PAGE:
The question is, What parts of the brain are in play?
In a paper published in May 2015, Dr. Salvi and an international team of researchers reported that several interconnected brain structures are involved—far more than previously thought (eLife 2015;4:e06576. DOI: 10.7554/eLife.06576). This “neural network” includes such areas as the amygdala and the reticular formation—the arousal center of the brain that is involved in the “fight or flight” response. The findings offer new insights into why so many patients with tinnitus feel depressed, anxious, or under stress during periods of active disease, Dr. Salvi said.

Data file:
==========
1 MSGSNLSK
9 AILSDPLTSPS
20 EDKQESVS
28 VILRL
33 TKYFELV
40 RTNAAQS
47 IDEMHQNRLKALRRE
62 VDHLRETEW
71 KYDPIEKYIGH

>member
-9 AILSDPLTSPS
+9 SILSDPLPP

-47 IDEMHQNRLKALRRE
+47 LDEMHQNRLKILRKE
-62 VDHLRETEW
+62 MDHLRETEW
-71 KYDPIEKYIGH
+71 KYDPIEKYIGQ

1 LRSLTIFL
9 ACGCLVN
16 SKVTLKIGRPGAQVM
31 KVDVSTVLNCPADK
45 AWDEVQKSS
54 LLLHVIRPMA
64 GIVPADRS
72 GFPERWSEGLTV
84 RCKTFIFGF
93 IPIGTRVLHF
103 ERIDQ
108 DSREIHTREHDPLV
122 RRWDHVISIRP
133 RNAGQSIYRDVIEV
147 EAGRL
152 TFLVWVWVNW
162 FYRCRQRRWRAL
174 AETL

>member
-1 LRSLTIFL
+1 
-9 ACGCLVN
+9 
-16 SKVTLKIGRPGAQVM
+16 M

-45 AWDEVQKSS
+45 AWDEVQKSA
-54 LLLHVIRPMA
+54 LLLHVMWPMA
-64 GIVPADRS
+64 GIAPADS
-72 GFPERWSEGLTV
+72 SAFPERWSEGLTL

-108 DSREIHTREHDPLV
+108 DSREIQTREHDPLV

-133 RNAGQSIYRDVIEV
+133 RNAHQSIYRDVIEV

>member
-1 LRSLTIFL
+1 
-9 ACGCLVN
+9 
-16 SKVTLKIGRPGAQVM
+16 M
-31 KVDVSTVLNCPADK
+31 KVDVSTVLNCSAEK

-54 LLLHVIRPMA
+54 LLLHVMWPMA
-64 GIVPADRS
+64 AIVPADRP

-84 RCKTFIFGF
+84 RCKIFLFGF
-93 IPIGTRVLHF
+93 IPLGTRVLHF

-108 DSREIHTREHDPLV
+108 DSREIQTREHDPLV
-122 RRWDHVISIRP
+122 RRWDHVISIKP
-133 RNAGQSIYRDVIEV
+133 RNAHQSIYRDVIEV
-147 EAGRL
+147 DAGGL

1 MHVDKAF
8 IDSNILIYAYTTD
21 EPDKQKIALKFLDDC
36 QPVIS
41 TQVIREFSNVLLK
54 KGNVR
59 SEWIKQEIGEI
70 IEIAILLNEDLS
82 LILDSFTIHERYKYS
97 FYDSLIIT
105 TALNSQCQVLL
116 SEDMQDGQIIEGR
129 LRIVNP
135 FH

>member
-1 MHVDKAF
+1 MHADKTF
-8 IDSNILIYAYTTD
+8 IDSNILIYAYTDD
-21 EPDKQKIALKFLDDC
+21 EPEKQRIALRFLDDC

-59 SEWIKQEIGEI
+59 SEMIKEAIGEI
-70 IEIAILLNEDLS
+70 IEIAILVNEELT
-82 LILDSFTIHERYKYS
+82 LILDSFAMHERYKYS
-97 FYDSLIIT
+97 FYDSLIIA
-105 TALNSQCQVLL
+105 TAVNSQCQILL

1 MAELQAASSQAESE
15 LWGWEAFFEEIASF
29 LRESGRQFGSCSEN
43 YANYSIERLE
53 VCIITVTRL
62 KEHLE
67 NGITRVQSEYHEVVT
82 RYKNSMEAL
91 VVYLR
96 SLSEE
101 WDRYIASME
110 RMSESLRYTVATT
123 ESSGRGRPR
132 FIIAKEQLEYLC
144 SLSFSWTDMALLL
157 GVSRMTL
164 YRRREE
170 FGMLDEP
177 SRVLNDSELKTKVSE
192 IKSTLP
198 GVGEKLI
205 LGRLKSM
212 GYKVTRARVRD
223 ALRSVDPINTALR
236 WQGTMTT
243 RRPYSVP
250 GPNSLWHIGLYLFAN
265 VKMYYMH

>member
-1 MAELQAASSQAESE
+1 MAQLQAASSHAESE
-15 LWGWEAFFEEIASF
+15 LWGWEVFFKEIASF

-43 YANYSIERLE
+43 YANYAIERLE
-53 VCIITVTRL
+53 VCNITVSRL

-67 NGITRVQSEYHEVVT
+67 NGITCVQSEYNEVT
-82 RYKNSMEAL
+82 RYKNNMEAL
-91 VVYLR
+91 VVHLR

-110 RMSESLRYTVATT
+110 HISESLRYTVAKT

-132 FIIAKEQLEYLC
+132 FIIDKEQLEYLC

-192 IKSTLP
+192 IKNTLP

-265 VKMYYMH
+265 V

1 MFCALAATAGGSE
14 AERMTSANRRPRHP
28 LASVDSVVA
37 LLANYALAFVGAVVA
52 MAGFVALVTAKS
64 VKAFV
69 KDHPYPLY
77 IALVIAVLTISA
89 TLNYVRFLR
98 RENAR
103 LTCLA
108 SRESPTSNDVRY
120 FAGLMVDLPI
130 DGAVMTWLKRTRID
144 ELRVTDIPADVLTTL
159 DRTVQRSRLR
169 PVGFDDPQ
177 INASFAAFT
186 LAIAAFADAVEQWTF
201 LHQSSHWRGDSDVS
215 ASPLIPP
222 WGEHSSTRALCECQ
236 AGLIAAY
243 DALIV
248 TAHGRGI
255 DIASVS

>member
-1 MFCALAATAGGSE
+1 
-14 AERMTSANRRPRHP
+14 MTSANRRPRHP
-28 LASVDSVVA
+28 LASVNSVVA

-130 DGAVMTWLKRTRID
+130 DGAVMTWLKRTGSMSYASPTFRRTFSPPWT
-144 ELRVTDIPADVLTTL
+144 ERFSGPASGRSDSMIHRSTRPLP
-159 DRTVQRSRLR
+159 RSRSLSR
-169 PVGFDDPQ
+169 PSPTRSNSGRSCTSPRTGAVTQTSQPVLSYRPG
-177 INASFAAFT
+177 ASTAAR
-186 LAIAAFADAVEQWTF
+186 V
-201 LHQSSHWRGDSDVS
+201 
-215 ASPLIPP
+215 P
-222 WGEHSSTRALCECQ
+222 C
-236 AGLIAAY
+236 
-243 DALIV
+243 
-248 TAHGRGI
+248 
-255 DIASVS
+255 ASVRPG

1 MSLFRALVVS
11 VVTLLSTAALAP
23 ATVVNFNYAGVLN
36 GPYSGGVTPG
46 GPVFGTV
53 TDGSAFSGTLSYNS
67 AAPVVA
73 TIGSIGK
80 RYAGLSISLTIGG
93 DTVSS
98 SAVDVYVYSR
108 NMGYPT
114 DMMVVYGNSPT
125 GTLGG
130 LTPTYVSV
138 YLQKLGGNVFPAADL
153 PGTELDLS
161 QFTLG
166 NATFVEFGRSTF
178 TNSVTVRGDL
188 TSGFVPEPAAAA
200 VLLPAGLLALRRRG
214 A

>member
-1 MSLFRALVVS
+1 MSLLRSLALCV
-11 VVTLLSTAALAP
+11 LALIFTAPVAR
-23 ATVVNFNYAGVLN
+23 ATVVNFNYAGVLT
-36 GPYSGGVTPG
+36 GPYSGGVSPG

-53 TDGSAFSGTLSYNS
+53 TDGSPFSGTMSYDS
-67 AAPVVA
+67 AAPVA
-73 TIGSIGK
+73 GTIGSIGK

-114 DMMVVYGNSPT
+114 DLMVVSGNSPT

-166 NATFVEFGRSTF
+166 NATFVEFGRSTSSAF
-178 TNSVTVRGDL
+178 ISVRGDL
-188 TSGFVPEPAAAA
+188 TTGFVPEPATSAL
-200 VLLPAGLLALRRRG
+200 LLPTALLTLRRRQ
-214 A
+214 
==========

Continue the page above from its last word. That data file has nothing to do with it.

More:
Some of the implicated brain regions had been identified in earlier, electrophysiologic animal studies that, like the current study, used high doses of aspirin to induce tinnitus and hyperacusis, Dr. Salvi said (Hear Res. 2013;295:100-113). “But some additional regions really lit up in our current study that were quite a surprise to us,” he added.| ← Previous | | | Next → | Single Page